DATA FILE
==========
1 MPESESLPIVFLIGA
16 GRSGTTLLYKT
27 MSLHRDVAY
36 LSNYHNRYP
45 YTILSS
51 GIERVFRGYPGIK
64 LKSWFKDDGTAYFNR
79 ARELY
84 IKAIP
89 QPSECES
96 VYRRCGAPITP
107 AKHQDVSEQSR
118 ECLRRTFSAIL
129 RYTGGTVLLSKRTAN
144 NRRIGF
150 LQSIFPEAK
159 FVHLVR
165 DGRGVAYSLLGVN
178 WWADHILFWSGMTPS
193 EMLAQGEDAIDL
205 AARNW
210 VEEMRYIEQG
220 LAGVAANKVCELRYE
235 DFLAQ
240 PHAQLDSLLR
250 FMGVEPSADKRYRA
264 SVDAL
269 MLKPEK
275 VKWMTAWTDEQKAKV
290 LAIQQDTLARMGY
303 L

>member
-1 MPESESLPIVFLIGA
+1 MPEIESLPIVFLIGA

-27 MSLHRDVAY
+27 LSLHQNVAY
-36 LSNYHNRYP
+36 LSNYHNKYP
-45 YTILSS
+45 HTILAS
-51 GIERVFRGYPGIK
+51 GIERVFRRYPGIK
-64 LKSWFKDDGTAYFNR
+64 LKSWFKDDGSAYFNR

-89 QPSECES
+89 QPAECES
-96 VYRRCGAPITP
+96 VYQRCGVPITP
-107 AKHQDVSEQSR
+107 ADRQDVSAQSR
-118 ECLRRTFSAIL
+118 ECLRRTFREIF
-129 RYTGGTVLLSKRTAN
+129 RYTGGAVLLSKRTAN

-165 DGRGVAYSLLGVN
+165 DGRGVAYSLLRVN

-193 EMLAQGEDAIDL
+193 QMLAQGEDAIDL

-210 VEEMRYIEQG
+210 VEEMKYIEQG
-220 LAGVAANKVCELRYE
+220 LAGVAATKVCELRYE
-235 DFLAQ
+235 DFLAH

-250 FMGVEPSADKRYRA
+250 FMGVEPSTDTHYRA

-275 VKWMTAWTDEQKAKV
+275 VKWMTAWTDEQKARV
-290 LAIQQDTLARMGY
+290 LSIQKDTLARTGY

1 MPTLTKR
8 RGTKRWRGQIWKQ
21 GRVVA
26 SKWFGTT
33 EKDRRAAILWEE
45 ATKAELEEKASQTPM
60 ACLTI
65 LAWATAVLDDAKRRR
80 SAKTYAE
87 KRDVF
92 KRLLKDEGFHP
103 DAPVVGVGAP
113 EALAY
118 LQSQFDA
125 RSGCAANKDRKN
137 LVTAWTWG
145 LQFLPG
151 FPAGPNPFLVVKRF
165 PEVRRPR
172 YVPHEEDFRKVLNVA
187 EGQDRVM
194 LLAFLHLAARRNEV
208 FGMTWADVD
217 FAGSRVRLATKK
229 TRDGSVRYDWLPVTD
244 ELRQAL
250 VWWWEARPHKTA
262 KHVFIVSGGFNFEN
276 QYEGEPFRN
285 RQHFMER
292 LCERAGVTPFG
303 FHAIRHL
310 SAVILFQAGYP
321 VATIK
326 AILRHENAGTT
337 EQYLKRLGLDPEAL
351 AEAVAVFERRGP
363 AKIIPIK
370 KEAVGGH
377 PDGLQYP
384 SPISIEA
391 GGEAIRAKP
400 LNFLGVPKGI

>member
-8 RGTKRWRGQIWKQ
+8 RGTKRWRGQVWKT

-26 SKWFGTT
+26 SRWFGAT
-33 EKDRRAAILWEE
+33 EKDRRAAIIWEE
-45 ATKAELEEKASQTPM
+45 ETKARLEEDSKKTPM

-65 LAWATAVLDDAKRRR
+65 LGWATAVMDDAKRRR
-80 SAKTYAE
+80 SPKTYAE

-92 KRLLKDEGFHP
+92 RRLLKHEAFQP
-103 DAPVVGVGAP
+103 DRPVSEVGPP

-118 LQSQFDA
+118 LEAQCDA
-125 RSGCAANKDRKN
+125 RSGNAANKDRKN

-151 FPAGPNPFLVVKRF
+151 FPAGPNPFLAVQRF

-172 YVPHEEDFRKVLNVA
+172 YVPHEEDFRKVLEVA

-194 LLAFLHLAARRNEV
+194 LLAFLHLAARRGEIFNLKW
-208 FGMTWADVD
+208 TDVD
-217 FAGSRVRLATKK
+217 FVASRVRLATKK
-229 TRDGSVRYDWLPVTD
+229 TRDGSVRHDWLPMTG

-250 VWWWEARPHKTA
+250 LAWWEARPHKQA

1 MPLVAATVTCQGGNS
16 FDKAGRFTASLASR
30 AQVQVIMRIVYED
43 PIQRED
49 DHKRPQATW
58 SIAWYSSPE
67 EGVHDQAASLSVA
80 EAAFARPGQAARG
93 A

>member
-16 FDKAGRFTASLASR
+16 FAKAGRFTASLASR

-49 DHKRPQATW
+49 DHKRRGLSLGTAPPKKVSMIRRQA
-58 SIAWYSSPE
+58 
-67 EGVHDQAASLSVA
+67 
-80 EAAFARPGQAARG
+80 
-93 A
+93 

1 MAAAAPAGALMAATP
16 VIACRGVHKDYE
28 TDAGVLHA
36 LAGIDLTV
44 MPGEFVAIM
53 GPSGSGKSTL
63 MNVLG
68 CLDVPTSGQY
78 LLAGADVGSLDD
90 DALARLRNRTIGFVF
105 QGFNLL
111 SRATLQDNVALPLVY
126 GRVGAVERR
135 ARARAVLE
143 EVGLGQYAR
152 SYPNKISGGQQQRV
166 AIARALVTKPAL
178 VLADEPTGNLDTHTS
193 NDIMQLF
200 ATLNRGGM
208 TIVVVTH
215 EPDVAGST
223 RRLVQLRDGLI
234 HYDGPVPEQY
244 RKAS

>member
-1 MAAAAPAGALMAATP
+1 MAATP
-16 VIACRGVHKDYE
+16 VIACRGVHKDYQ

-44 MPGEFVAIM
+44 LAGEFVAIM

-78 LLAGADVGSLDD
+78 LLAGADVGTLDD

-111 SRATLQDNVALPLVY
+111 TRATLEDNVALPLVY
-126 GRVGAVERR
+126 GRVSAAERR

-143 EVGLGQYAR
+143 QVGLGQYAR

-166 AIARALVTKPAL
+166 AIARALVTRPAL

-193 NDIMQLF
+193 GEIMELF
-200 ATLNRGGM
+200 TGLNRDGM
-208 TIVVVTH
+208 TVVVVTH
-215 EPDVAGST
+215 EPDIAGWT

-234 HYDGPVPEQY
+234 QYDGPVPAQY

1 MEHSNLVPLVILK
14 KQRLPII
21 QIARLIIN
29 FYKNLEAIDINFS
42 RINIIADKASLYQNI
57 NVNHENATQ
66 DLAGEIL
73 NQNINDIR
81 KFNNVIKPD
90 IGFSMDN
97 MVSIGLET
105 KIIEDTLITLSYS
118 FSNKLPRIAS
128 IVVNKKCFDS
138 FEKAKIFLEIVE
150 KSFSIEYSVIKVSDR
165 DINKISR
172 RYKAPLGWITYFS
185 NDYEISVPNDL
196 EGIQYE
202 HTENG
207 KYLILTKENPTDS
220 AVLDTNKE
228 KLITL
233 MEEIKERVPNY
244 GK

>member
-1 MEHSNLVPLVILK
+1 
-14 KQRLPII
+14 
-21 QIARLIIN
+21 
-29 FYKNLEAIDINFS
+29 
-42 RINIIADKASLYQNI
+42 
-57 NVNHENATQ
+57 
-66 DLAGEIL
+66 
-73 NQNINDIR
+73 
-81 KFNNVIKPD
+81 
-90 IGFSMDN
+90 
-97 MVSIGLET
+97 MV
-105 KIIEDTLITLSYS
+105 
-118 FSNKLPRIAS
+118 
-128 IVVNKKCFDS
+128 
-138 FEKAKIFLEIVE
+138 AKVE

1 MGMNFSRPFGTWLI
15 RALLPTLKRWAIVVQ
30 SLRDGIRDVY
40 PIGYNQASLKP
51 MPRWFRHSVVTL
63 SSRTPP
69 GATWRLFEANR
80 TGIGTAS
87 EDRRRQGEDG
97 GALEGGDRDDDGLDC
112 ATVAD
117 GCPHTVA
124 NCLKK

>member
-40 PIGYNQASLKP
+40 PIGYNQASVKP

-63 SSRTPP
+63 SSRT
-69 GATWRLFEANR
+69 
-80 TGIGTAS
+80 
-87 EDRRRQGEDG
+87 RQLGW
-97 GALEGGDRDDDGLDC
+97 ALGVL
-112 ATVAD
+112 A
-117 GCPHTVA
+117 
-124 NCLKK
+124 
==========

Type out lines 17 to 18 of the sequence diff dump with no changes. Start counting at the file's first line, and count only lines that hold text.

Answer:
159 FVHLVR
165 DGRGVAYSLLGVN